Upwardly mobile Tweed suits Haggas

Harris Tweed will head to his winter quarters as a stayer to note after dominating every yard of the Listed Noel Murless Stakes at Newmarket today.

Harris Tweed will head to his winter quarters as a stayer to note after dominating every yard of the Listed Noel Murless Stakes at Newmarket today.

William Haggas realises there will be many potential suitors for his colt, who took the step up to a mile and six furlongs with aplomb for a three-length defeat of Ship's Biscuit.

He was beaten in the Bahrain Trophy and more comprehensively in the Great Voltigeur Stakes, but this was nonetheless a fourth success of a busy season and the plaudits were shared with jockey Liam Jones, who delivered a notably cultured ride.

The 5-4 favourite belongs to the trainer's father Brian, who owns the majority of the mills in the Outer Hebrides which make the Harris Tweed cloth.

"He's just a lovely and very able horse," said Haggas junior.

"His style of running means he gives himself a serious race every time and I'd like to call it a day now and bring him back for the Ormonde Stakes next May.

"There'll be plenty wanting to get hold of him for jumping and for Australia, but we'll see next year."

It was a low-key opening to the three-day Cambridgeshire meeting and the feature was the Group Three Group Three Somerville Tattersall Stakes, a race with a mixed strike-rate for producing future stars.

It provided an opportunity for Rerouted (8-1) to live up to the expectations of Barry Hills and the trainer will have admired his tenacity as he pinched the lead back from Surrey Star.

Hills said: "I thought he would win the nursery at Newmarket and he didn't, then I really fancied him at Doncaster but he didn't win there either.

"I knew he was better than a horse rated 89 and I was keen to run him today.

"Michael (Hills, son and jockey) said he wasn't concentrating at the end and could have won a length.

"His half-brother Critical Moment is a good miler and the Horris Hill is a possibility. We'll see how he is in 10 days' time."

Several adjustments by Bryan Smart have seen Tangerine Trees (9-1) advance far beyond his previous guise as a 70-rated sprint handicapper to Listed honours in the Newsells Park Stud Golden Bonus Rous Stakes.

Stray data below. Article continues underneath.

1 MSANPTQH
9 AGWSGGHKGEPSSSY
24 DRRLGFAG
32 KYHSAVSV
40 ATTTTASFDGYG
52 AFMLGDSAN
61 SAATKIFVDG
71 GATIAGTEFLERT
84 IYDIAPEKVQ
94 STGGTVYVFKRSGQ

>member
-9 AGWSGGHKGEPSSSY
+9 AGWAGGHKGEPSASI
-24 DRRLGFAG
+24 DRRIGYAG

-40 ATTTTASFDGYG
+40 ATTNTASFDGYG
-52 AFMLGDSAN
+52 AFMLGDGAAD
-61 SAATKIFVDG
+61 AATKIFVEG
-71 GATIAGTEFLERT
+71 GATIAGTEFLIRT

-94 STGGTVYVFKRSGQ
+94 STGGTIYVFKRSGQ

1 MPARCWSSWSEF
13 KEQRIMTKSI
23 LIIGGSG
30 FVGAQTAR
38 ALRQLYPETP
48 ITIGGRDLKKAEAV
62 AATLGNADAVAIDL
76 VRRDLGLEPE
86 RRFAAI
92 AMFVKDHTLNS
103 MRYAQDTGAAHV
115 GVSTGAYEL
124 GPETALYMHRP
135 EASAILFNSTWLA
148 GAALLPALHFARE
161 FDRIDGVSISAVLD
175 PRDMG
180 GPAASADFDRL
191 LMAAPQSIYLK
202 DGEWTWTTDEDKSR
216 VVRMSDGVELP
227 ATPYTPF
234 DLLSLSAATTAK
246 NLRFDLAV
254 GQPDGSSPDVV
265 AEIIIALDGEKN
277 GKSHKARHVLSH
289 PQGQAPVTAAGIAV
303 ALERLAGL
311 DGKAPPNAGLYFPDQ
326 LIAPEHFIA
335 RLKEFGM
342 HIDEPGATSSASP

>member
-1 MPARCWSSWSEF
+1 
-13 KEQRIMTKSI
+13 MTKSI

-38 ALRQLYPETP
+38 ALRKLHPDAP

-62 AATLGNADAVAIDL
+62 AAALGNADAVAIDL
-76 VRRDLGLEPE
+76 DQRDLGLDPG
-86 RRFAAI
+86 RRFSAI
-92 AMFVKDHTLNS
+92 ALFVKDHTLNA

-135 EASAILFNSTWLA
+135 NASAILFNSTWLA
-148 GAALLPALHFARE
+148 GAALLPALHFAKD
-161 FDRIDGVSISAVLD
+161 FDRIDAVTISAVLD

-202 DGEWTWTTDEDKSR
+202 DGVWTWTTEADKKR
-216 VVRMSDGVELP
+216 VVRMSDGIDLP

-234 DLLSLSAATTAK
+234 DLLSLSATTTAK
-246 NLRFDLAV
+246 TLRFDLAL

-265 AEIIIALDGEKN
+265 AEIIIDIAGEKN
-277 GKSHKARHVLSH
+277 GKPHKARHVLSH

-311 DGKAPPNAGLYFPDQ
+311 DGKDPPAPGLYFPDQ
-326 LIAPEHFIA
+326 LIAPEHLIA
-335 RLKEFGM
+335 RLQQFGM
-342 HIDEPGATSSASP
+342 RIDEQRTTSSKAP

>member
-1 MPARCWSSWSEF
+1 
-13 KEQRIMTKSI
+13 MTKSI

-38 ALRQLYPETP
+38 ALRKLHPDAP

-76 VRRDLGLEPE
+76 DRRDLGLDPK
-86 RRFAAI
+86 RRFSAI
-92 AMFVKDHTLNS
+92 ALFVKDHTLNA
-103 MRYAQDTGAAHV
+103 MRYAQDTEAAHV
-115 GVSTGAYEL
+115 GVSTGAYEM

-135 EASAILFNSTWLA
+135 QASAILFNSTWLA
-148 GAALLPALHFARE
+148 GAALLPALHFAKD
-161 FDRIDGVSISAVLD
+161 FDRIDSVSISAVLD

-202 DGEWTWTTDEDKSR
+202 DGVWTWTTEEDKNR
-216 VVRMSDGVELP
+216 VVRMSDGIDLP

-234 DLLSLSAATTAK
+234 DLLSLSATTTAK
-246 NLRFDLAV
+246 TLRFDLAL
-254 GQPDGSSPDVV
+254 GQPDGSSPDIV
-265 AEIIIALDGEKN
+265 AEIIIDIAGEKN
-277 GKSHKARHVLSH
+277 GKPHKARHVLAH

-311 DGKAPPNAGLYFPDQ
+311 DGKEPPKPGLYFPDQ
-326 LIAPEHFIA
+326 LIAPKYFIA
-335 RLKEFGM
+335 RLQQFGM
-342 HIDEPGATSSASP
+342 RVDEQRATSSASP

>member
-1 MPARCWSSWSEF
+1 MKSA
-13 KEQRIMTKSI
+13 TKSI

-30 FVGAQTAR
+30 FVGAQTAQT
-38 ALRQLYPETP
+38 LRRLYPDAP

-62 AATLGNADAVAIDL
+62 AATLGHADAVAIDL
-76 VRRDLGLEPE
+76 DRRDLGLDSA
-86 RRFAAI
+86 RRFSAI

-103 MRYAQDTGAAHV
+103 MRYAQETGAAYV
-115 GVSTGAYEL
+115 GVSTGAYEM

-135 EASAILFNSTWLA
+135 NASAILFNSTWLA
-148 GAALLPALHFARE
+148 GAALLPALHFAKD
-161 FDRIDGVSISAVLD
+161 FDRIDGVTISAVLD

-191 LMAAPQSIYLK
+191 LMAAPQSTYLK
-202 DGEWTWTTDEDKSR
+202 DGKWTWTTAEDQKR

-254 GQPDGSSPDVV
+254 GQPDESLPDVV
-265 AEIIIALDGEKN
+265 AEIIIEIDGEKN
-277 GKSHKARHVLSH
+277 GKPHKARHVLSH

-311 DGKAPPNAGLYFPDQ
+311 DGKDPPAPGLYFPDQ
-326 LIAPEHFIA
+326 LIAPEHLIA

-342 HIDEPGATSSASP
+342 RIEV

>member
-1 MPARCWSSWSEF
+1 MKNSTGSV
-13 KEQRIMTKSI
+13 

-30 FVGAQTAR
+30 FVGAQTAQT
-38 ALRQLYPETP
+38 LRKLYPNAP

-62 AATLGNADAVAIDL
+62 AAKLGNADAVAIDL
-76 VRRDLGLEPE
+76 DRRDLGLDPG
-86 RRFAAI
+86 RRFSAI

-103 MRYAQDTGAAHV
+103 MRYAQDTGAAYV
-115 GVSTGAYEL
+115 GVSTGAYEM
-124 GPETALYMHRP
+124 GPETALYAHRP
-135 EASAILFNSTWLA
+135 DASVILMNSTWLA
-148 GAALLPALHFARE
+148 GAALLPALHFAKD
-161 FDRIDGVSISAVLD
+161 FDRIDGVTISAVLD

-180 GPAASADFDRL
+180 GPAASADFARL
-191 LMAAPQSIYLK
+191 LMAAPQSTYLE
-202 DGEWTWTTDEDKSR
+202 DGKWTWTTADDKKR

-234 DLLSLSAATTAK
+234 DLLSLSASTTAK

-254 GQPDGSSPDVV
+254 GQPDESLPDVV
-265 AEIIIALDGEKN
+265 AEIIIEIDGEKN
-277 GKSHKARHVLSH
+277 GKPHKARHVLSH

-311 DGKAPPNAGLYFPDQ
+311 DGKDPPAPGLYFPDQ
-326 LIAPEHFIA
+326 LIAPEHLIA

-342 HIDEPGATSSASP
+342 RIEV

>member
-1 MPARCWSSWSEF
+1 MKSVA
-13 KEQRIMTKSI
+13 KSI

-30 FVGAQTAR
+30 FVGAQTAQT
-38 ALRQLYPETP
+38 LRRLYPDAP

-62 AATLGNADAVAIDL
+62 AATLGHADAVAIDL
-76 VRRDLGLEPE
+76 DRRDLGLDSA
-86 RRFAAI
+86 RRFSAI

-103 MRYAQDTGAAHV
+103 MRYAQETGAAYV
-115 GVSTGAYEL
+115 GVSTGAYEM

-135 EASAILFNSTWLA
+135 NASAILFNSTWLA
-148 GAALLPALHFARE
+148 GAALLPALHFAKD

Tom Eaves broke smartly and managed to scrape over the line a neck in front of Tax Free.

Barry Matthews, one of the members of the Tangerine Trees Partnership, said: "As he showed at Beverley last time, putting on a visor and dropping him back to five furlongs has transformed him.

"All credit goes to Bryan, and Tom for an excellent ride."

It proved to be a terrific day for Yorkshire representatives, as firstly the Tim Easterby-trained Mariachi Man (10-1) held on to the Weatherbys Nursery by a nose and a neck from Indigo Way and Poplin.

Jockey David Allan said: "He's a very big horse and we'll be expecting good things from him next year.

"Although he was seventh at Doncaster last time he was only beaten a length and it was the first time he had a proper race."

Easterby was on the wrong end of a head-bob to the European Breeders' Fund Fillies' Handicap, with Midnight Martini going down to Amitola (14-1) from David Barron's Thirsk operation.

The NGK Spark Plugs EBF Maiden Stakes was chock-full of interesting newcomers but they were all found out by Godolphin's Auden (13-2).

Although beaten at long odds-on at Brighton last time, he returned to the form of his debut second on the July course.

"It's horses for courses," said Godolphin racing manager Simon Crisford.

"He likes to get his toe in - he didn't like it at Brighton."

Jamie Spencer, who rode Amitola, doubled up on Dance And Dance (33-1) in yet another tight finish to the Racing UK Sky 432 Handicap.

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